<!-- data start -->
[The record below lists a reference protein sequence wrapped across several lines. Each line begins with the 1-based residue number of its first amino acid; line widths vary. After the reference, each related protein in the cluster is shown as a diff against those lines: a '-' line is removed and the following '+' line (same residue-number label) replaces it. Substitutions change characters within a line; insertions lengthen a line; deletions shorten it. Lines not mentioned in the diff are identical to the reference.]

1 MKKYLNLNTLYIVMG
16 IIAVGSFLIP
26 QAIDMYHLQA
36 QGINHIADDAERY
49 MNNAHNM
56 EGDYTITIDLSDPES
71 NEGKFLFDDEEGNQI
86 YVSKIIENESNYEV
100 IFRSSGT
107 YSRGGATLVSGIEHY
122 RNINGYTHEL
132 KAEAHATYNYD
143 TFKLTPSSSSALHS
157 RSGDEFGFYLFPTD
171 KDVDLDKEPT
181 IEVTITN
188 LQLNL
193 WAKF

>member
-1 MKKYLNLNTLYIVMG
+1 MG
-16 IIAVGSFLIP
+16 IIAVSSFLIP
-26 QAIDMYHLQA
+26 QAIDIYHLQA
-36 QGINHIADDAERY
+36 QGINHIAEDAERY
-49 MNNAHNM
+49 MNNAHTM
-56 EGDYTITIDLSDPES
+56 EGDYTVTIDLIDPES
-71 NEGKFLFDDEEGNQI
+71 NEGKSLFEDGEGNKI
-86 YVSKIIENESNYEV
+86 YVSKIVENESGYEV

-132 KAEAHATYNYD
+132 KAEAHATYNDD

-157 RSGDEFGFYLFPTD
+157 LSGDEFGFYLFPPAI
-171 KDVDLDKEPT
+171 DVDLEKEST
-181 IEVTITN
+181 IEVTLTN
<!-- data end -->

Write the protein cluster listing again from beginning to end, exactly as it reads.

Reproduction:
[The record below lists a reference protein sequence wrapped across several lines. Each line begins with the 1-based residue number of its first amino acid; line widths vary. After the reference, each related protein in the cluster is shown as a diff against those lines: a '-' line is removed and the following '+' line (same residue-number label) replaces it. Substitutions change characters within a line; insertions lengthen a line; deletions shorten it. Lines not mentioned in the diff are identical to the reference.]

1 MKKYLNLNTLYIVMG
16 IIAVGSFLIP
26 QAIDMYHLQA
36 QGINHIADDAERY
49 MNNAHNM
56 EGDYTITIDLSDPES
71 NEGKFLFDDEEGNQI
86 YVSKIIENESNYEV
100 IFRSSGT
107 YSRGGATLVSGIEHY
122 RNINGYTHEL
132 KAEAHATYNYD
143 TFKLTPSSSSALHS
157 RSGDEFGFYLFPTD
171 KDVDLDKEPT
181 IEVTITN
188 LQLNL
193 WAKF

>member
-1 MKKYLNLNTLYIVMG
+1 MG
-16 IIAVGSFLIP
+16 IIAVSSFLIP
-26 QAIDMYHLQA
+26 QAIDIYHLQA
-36 QGINHIADDAERY
+36 QGINHIAEDAERY
-49 MNNAHNM
+49 MNNAHTM
-56 EGDYTITIDLSDPES
+56 EGDYTVTIDLIDPES
-71 NEGKFLFDDEEGNQI
+71 NEGKSLFEDGEGNKI
-86 YVSKIIENESNYEV
+86 YVSKIVENESGYEV

-132 KAEAHATYNYD
+132 KAEAHATYNDD

-157 RSGDEFGFYLFPTD
+157 LSGDEFGFYLFPPAI
-171 KDVDLDKEPT
+171 DVDLEKEST
-181 IEVTITN
+181 IEVTLTN